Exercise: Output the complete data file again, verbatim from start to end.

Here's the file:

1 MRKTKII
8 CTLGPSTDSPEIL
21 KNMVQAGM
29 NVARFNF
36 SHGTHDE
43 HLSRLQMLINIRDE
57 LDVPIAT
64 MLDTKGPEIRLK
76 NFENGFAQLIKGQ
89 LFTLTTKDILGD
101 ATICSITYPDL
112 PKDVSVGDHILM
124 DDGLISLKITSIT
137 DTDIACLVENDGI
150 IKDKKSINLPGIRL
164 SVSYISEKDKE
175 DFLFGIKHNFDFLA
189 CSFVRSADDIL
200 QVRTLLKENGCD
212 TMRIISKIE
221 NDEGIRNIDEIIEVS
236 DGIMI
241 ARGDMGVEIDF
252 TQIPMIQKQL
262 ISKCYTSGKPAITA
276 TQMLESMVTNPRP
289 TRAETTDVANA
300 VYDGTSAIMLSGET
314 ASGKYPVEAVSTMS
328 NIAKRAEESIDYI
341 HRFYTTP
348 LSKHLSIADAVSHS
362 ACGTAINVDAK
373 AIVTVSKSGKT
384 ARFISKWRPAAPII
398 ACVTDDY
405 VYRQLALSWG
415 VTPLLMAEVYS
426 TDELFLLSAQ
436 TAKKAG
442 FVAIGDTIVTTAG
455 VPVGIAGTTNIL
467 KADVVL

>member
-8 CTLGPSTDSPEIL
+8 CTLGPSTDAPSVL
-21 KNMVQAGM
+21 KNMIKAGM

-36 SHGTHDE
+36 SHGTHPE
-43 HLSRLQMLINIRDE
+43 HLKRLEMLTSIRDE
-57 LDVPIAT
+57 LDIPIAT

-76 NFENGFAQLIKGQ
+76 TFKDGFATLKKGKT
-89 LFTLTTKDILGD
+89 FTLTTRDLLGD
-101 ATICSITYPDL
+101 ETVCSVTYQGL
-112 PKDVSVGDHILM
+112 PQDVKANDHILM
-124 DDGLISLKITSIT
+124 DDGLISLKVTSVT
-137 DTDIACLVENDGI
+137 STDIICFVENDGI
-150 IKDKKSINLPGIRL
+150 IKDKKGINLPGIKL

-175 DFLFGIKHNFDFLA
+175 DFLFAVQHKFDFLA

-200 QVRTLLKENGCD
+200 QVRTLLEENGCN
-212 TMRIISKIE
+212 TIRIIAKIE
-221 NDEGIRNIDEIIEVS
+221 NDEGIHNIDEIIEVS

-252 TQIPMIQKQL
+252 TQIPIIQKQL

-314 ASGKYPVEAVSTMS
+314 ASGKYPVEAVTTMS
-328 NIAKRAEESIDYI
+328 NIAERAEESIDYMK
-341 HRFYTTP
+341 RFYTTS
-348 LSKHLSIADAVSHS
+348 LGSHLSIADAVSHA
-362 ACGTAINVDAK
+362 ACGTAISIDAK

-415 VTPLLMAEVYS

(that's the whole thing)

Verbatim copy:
1 MRKTKII
8 CTLGPSTDSPEIL
21 KNMVQAGM
29 NVARFNF
36 SHGTHDE
43 HLSRLQMLINIRDE
57 LDVPIAT
64 MLDTKGPEIRLK
76 NFENGFAQLIKGQ
89 LFTLTTKDILGD
101 ATICSITYPDL
112 PKDVSVGDHILM
124 DDGLISLKITSIT
137 DTDIACLVENDGI
150 IKDKKSINLPGIRL
164 SVSYISEKDKE
175 DFLFGIKHNFDFLA
189 CSFVRSADDIL
200 QVRTLLKENGCD
212 TMRIISKIE
221 NDEGIRNIDEIIEVS
236 DGIMI
241 ARGDMGVEIDF
252 TQIPMIQKQL
262 ISKCYTSGKPAITA
276 TQMLESMVTNPRP
289 TRAETTDVANA
300 VYDGTSAIMLSGET
314 ASGKYPVEAVSTMS
328 NIAKRAEESIDYI
341 HRFYTTP
348 LSKHLSIADAVSHS
362 ACGTAINVDAK
373 AIVTVSKSGKT
384 ARFISKWRPAAPII
398 ACVTDDY
405 VYRQLALSWG
415 VTPLLMAEVYS
426 TDELFLLSAQ
436 TAKKAG
442 FVAIGDTIVTTAG
455 VPVGIAGTTNIL
467 KADVVL

>member
-8 CTLGPSTDSPEIL
+8 CTLGPSTDAPSVL
-21 KNMVQAGM
+21 KNMIKAGM

-36 SHGTHDE
+36 SHGTHPE
-43 HLSRLQMLINIRDE
+43 HLKRLEMLTSIRDE
-57 LDVPIAT
+57 LDIPIAT

-76 NFENGFAQLIKGQ
+76 TFKDGFATLKKGKT
-89 LFTLTTKDILGD
+89 FTLTTRDLLGD
-101 ATICSITYPDL
+101 ETVCSVTYQGL
-112 PKDVSVGDHILM
+112 PQDVKANDHILM
-124 DDGLISLKITSIT
+124 DDGLISLKVTSVT
-137 DTDIACLVENDGI
+137 STDIICFVENDGI
-150 IKDKKSINLPGIRL
+150 IKDKKGINLPGIKL

-175 DFLFGIKHNFDFLA
+175 DFLFAVQHKFDFLA

-200 QVRTLLKENGCD
+200 QVRTLLEENGCN
-212 TMRIISKIE
+212 TIRIIAKIE
-221 NDEGIRNIDEIIEVS
+221 NDEGIHNIDEIIEVS

-252 TQIPMIQKQL
+252 TQIPIIQKQL

-314 ASGKYPVEAVSTMS
+314 ASGKYPVEAVTTMS
-328 NIAKRAEESIDYI
+328 NIAERAEESIDYMK
-341 HRFYTTP
+341 RFYTTS
-348 LSKHLSIADAVSHS
+348 LGSHLSIADAVSHA
-362 ACGTAINVDAK
+362 ACGTAISIDAK

-415 VTPLLMAEVYS